Movie Name: The Peanuts Movie
Studio: Blue Sky Studios
Release Date(s): November 1, 2015 (Premiere)/November 6, 2015 (US)
MPAA Rating: G
Charlie Brown has found a new love. A Little Red Haired Girl has moved into Charlie Brown’s class…but he’s too afraid to talk to her. Now, Charlie Brown is out to woo the Little Red Haired Girl, but can a blockhead like good ol’ Charlie Brown ever win?
Directed by Steve Martino, The Peanuts Movie is the big screen adaptation of Charles Schulz famed comic strip which began in 1950. The film was released in 3D and used CGI animation. The movie had a strong showing at the box office and received mostly positive reviews from critics.
Peanuts was always one of my favorites growing up. A Charlie Brown Christmas is my Christmas special of choice, and it is the comic strip’s oddity that makes it different. Charlie Brown and his friends talk like adults but for some reason, it was still enjoyable for kids. The Peanuts Movie has a lot of what made these specials fun but also seems to get a bit long in the tooth.
The biggest problem for The Peanuts Movie is that for the most part, Peanuts doesn’t work in long form. Besides It’s the Great Pumpkin, Charlie Brown and A Charlie Brown Christmas, many of the specials are kind of tedious. They revolve around a loosely written story with bits from the comic strip fit into them. This is kind of how the movie works, but the movie needed more filler and it sometimes feels like more filler.
I’m also disappointed that with such a long format, that more characters weren’t used. Over the course of Peanuts, there were tons and tons of characters. I actually prefer the early Peanuts to later Peanuts when it became mostly about Charlie Brown, Lucy, and Linus…in addition to being over-the-top Snoopy–centric. Here, I wish that more characters had been used. I was happy to see Patty (the pre-Peppermint Patty character) but would have loved to see Shermy, the twins, and some of the other odder characters (Lucy and Linus’ brother Rerun didn’t even show up).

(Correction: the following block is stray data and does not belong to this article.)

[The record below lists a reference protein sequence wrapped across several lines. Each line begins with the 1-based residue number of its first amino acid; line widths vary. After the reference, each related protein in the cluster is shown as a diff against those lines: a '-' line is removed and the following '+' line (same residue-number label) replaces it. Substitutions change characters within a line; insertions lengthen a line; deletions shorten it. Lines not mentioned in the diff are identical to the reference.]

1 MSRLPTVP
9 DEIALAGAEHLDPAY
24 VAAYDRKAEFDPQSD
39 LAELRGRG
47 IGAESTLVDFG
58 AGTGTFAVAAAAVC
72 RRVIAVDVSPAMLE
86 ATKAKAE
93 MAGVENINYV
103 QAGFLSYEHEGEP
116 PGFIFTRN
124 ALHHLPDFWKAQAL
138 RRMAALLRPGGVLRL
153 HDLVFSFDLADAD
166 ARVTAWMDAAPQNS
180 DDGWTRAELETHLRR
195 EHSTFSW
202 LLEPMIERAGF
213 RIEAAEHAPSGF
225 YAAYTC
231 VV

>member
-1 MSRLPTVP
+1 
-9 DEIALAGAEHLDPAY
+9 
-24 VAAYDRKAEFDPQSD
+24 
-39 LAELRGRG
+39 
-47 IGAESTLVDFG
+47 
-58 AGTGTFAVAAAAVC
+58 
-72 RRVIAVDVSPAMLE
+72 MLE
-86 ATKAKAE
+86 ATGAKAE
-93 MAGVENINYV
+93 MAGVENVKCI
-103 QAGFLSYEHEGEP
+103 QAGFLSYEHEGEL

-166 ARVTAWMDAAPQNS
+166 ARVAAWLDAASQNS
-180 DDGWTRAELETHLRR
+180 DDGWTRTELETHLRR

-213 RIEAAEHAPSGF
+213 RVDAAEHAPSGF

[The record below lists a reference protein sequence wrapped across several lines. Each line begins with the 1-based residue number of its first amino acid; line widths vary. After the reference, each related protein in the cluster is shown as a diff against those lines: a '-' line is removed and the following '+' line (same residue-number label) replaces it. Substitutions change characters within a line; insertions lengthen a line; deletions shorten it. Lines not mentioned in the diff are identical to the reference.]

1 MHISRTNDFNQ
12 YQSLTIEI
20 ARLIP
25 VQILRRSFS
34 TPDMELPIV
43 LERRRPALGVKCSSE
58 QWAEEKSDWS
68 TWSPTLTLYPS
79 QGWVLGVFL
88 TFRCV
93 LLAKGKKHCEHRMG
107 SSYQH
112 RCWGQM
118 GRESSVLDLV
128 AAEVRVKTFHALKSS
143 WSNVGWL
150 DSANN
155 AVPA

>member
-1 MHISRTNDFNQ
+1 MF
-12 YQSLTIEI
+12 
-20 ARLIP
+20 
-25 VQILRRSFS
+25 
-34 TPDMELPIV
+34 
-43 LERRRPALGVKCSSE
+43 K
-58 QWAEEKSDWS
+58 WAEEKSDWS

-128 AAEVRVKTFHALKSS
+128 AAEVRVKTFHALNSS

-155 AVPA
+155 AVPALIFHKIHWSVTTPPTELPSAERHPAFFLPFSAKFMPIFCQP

The movie is a really strange blend of CGI. Part of what made Peanuts so distinctive was Schulz’s art. This could not change or The Peanuts Movie would have lost its connection to the characters. The result is a rather flat but at the same time three dimensional world. Occasionally, the film uses Schulz’s animation for stylized looks and I do like how that was incorporated.
Overall, I enjoyed The Peanuts Movie for its simplicity. It wasn’t fantastic but it was a little better than I thought it would be from word-of-mouth. With a decent return at the box office and the strength of the brand, I’m sure that gang from Peanuts will be back and I’d actually look forward to it.